Review: “Who Are You Following?”

Sadie Robertson Huff encourages readers to rethink social media

Are you happy with the people you follow online? Or do you follow others only because you feel pressured by your peers? This is what author Sadie Robertson Huff gets at in her book “Who Are You Following?” Huff’s new book aims to influence young Christian girls to live their life to the fullest and make sure they are “following” the right people.

Jade Lewis poses with a book titled, “Who are you Following?” By author Sadie Robertson. Lewis has read these author’s books for three years.

This 224-page book was released last February and is Huff’s fourth book. Her three previous titles include “Live,” “ Live Original” and “Live on Purpose,” a devotional book. The main audience she writes for in all of these books is young women struggling in a current relationship with God or wanting to start a relationship. 

“Who Are You Following?” starts with a foreword by Tim and Demi Tebow that helps set up what is to come in the book. The Tebows say that Sadie aims for Jesus in all of her books and her life. Tim and Demi both say that this book will help many people who are struggling with social media.  The foreword made me want to read the book more and was one of my favorite parts of the book.

 The rest of the book focuses on people we follow on all our social media accounts and how that connects to our relationship with Jesus. Sadie put some powerful quotes in her book that made me think about who I was following personally. For example, Huff says, “We need to be more intentional about what we are looking for so we can begin to be more purposeful with  who we are following.” These words spoke to me and were powerful, they made me think about all the people I followed. I was looking for more people of faith posting appropriate and inspirational information to motivate and guide me. I unfollowed almost 100 people on my Instagram who I felt didn’t align with my values, and I felt so much better about myself.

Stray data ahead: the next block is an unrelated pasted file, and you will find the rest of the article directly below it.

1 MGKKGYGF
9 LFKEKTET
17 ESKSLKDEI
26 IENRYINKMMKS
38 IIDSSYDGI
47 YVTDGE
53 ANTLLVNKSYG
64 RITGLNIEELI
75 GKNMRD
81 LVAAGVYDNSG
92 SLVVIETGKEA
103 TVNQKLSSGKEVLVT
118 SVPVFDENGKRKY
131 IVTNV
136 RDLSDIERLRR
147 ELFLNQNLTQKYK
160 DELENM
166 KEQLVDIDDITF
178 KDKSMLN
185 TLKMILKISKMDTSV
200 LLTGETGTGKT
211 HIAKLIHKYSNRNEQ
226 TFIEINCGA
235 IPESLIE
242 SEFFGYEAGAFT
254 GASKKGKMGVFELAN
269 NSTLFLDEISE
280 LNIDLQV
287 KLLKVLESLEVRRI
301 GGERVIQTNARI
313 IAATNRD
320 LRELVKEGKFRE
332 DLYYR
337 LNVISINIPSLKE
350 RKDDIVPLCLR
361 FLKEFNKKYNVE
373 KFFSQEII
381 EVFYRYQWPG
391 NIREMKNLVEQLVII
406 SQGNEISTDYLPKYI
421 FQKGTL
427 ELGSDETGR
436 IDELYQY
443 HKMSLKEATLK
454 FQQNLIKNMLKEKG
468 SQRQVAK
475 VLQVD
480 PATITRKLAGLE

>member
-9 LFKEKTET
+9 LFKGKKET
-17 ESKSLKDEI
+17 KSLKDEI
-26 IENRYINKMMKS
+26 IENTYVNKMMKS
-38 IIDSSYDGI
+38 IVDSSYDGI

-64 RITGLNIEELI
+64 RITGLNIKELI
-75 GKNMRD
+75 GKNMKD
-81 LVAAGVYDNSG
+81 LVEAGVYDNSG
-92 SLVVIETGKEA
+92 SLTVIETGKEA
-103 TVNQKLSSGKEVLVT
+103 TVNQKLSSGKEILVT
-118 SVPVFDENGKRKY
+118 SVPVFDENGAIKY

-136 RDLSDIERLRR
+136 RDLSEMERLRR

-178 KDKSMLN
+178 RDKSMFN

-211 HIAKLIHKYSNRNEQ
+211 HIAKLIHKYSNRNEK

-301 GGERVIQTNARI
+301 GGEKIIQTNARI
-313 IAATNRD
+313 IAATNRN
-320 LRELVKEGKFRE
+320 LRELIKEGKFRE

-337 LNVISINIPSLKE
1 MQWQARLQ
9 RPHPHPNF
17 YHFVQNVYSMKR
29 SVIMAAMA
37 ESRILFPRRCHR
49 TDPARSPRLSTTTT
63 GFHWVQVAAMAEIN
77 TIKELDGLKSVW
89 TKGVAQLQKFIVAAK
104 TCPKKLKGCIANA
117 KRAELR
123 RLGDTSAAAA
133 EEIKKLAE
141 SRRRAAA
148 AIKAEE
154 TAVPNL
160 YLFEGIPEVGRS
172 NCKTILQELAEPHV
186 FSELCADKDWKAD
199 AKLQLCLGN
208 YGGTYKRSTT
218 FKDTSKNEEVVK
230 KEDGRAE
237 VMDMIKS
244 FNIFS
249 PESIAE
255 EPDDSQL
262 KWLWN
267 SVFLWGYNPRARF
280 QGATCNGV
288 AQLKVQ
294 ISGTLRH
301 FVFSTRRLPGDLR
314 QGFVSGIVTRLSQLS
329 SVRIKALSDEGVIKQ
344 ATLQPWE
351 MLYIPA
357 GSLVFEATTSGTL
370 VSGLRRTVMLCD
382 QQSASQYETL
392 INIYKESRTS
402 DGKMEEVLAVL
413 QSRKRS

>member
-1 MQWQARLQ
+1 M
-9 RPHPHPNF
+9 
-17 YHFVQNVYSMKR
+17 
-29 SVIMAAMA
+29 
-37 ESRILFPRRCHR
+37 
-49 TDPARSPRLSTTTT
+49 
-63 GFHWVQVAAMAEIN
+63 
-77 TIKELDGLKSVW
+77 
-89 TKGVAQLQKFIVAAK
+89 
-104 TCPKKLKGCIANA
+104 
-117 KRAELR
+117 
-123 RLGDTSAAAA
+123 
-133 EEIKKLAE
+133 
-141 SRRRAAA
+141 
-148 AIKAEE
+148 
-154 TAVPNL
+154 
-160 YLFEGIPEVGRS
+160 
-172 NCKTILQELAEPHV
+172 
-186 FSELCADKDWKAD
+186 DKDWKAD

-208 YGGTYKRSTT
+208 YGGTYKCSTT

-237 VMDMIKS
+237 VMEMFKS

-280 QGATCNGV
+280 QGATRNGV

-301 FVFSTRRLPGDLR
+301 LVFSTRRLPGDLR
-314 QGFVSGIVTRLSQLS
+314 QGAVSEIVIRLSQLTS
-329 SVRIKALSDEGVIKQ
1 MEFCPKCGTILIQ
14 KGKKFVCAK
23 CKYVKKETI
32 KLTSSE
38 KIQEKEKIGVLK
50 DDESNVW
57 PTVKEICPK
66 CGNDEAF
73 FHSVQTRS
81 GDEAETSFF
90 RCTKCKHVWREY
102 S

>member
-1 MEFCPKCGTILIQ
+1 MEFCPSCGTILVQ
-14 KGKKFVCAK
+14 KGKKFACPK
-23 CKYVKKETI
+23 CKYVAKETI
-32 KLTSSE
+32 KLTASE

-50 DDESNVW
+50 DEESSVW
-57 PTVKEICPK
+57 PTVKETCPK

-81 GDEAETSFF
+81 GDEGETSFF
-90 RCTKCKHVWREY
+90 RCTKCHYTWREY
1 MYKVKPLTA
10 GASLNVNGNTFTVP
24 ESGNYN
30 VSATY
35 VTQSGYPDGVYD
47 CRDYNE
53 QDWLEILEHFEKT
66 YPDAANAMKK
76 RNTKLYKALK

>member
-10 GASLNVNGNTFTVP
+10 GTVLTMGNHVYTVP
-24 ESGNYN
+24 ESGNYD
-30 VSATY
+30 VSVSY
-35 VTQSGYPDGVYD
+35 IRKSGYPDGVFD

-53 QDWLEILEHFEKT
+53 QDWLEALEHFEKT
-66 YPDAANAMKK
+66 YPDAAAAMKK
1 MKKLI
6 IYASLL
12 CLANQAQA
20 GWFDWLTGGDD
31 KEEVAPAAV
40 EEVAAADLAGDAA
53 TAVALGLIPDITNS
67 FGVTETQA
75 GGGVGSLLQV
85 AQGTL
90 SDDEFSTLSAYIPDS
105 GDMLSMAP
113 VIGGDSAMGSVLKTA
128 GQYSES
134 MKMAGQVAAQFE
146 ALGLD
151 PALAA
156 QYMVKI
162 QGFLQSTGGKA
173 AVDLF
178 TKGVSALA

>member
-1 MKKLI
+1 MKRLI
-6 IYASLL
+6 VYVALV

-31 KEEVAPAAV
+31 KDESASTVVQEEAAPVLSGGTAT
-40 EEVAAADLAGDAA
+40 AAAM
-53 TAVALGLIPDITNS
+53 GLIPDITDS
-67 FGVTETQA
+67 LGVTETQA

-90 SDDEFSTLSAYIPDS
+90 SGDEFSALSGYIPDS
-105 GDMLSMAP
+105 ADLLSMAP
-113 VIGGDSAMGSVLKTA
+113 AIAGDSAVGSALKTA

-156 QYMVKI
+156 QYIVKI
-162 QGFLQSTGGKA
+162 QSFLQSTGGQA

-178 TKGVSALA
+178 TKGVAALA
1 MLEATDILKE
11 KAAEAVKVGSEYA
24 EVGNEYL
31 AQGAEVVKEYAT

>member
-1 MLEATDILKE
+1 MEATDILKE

Sadie’s overall argument is that having a relationship with Jesus is much more important than social media. She talks about how dark social media can be. Sadie personally had to delete Snapchat at one point because it got so toxic and didn’t make her happy. Sadie says, “Protect yourself from messages and images your heart doesn’t need. Ask for wisdom and strength to seek what it does need.” She made me think about whether having social media and some apps are beneficial for me and if I need to see the things that other people are posting on social media.

The study showed that 90 percent of people in the United States, ages 13-24,  already have Snapchat. More than 10 billion videos on Snapchat are viewed a day! 

Another specific example of the dark side of social media that Huff includes is a study she found by Pew Research Center about how many kids at younger ages are using Snapchat. The study also showed that teens between the ages of 13-18 spend up to 7 hours a day on Snapchat and other social media sites, and over 90 percent of teens are expressing concerns over cyberbullying.  After reading this, I found myself monitoring my use of social media apps and becoming more aware of how much of my day I essentially throw away staring at a phone.  I was more worried about texting and watching videos instead of spending time with my family and with Jesus. I think that having Snapchat made my mental health much worse because I was too worried about who was Snapchatting me and not truly living. As a result, I decided to delete Snapchat, and this is something I think could help many other teenage girls with their mental health and overall happiness.

As a whole, this book made me rethink social media altogether.   It made me rethink how I spend my time.  I would much rather invest my time by spending it living life away from my phone.  I think many girls could benefit from reading this book as I did, and I highly recommend it.  Now put down your phone and go live your best life!